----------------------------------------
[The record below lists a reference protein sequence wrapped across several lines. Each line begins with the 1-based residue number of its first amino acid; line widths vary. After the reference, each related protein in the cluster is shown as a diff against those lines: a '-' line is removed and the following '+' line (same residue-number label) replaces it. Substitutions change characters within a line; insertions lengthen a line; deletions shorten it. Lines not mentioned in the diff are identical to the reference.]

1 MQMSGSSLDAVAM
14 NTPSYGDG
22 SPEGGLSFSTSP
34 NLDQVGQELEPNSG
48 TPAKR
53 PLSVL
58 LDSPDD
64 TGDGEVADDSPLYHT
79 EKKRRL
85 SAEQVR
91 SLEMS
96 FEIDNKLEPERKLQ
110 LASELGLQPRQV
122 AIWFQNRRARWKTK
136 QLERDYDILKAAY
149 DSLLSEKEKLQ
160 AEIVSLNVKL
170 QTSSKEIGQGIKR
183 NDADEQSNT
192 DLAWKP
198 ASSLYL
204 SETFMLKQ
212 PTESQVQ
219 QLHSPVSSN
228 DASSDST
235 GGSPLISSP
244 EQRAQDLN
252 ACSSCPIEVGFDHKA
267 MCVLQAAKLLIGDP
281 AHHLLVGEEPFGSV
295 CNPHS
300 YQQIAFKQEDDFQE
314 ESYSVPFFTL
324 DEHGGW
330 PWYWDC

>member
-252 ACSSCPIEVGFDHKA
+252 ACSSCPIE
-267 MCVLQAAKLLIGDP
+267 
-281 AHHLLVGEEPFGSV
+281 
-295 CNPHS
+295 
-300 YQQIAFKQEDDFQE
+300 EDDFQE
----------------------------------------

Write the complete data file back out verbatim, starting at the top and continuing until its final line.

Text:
[The record below lists a reference protein sequence wrapped across several lines. Each line begins with the 1-based residue number of its first amino acid; line widths vary. After the reference, each related protein in the cluster is shown as a diff against those lines: a '-' line is removed and the following '+' line (same residue-number label) replaces it. Substitutions change characters within a line; insertions lengthen a line; deletions shorten it. Lines not mentioned in the diff are identical to the reference.]

1 MQMSGSSLDAVAM
14 NTPSYGDG
22 SPEGGLSFSTSP
34 NLDQVGQELEPNSG
48 TPAKR
53 PLSVL
58 LDSPDD
64 TGDGEVADDSPLYHT
79 EKKRRL
85 SAEQVR
91 SLEMS
96 FEIDNKLEPERKLQ
110 LASELGLQPRQV
122 AIWFQNRRARWKTK
136 QLERDYDILKAAY
149 DSLLSEKEKLQ
160 AEIVSLNVKL
170 QTSSKEIGQGIKR
183 NDADEQSNT
192 DLAWKP
198 ASSLYL
204 SETFMLKQ
212 PTESQVQ
219 QLHSPVSSN
228 DASSDST
235 GGSPLISSP
244 EQRAQDLN
252 ACSSCPIEVGFDHKA
267 MCVLQAAKLLIGDP
281 AHHLLVGEEPFGSV
295 CNPHS
300 YQQIAFKQEDDFQE
314 ESYSVPFFTL
324 DEHGGW
330 PWYWDC

>member
-252 ACSSCPIEVGFDHKA
+252 ACSSCPIE
-267 MCVLQAAKLLIGDP
+267 
-281 AHHLLVGEEPFGSV
+281 
-295 CNPHS
+295 
-300 YQQIAFKQEDDFQE
+300 EDDFQE